Los Angeles Opera has released the results of its investigation into Plácido Domingo.
Big news on two fronts!
“The Met acted quickly to cast her as Leonore in Fidelio, Chrysothemis in Elektra, Ariadne in Ariadne auf Naxos, Eva in Die Meistersinger von Nürnberg and the Marschallin in Der Rosenkavalier.”
“Tony could only sing one note and the note he sang was this…”
“Pitting the eminent conductor James Levine against the Metropolitan Opera, which fired him in 2018 amid accusations of sexual misconduct…”
“…newfound celebrity on Twitter, where she is beloved by some of opera’s most ardent fans.”
The pretty boy who got a bum rap.
When Anthony Tommasini finds more political content in the Ring than your stage director does, you’re doing it wrong.
“Robert Lepage‘s direction of a crucial scene in the Ring is even worse than Otto Schenk‘s, if such a thing is possible.”
Robert Lepage promises a more “urban” take on the work.
“Can the Diva Who Once Ruled the Met Make a Comeback?”
Our Own Joel Rozen in Slate ponders the good gay vs. bad gay politics of Zachary Woolfe‘s New York Times celebration of Yannick Nézet-Séguin.
Now, you would think nothing could please gaycentric La Cieca more than yesterday’s New York Times profile of the Met’s new music director…
“We’ve realized that, actually, the status quo is not an option if we want to survive, let alone thrive.”
“She defines ‘extra.'”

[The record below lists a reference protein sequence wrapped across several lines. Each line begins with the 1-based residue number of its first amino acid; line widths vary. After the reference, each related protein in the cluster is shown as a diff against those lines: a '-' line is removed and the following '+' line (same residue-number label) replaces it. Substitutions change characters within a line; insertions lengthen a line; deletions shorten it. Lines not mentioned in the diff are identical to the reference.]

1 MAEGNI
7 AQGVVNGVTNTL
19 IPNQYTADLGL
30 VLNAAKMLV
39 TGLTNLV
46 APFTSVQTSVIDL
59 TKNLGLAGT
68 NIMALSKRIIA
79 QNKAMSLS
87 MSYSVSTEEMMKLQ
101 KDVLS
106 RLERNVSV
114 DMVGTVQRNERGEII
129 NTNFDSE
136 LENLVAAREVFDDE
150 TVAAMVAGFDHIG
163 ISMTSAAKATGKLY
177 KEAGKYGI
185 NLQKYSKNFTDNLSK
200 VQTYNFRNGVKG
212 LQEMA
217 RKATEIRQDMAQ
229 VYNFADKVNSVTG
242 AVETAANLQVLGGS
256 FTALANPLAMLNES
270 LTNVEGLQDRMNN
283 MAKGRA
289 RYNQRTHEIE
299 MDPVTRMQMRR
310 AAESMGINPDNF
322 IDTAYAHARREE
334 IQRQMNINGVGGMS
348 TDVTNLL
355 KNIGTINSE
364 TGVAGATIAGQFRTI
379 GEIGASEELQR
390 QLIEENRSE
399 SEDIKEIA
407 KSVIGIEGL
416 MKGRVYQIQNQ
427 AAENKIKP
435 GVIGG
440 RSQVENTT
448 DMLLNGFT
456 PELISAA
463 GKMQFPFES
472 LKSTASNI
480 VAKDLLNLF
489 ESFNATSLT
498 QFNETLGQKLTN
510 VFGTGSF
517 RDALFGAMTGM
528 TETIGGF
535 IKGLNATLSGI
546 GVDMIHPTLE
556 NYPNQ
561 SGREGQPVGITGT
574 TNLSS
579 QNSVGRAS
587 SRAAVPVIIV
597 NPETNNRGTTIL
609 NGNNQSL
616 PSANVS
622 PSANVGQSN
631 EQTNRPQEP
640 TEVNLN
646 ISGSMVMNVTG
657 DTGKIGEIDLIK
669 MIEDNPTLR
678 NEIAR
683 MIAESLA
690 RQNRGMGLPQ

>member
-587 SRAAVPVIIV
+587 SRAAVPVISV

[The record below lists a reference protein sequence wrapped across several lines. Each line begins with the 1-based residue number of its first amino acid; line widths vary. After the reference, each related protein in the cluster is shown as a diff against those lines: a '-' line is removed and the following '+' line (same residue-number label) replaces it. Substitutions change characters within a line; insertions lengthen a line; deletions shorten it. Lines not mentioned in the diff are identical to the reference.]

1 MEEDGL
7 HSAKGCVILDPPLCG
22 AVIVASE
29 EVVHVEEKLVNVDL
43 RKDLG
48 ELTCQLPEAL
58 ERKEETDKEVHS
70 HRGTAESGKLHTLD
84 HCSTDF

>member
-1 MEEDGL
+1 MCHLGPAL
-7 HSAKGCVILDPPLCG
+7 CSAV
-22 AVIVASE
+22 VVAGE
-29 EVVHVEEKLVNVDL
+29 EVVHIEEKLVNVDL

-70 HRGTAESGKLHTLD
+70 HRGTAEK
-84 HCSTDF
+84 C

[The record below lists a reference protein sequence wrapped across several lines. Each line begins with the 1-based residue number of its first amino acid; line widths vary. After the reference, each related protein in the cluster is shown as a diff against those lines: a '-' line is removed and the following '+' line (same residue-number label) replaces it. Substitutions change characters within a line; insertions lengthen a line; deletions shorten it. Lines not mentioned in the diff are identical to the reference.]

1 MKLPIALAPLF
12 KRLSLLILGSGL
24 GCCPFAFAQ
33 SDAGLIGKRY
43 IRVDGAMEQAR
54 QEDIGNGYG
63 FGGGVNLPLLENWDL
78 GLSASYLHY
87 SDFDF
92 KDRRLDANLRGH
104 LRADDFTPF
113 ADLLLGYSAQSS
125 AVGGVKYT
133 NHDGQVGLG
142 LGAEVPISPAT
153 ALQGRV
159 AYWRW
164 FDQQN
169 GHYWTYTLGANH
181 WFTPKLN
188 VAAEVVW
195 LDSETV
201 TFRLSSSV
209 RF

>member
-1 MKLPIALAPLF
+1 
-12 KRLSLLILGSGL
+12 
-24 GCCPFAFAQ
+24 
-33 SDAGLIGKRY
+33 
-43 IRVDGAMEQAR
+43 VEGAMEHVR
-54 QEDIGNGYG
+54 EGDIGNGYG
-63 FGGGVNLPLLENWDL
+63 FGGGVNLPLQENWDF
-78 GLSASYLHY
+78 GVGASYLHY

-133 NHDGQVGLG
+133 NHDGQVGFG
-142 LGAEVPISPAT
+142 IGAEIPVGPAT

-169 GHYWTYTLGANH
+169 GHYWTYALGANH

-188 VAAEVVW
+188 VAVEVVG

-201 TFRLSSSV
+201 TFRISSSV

Broadway’s new Head Over Heels is anything but under committed; it’s a show with an irresistibly fun spirit and an infallibly good heart.
“I think that if it’s not [Bernstein’s] worst, it surely reflects his worst tendencies…”
At long last (and about fucking time) undisputed genius Stefan Herheim will make his Metropolitan Opera debut, staging Les Vêpres siciliennes.
A letter to the New York Times from the the company’s doughty press director Tim McKeough addresses the recent spate of running around with hair on fire about James Levine‘s artistic legacy.
In a steampunk moment, 21st century singers try on 19th century technology.
Yummy Yannick Nézet-Séguin belts out a song in a Met practice room.
Has anyone who assigned, wrote, edited or published this piece ever seen My Fair Lady?
Maestro Yannick Nézet-Séguin has been doing heavy lifting not only in the metaphorical but in the literal sense as well.
So it turns out the spin from all of Good Old Uncle John’s chums is not quite accurate after all.
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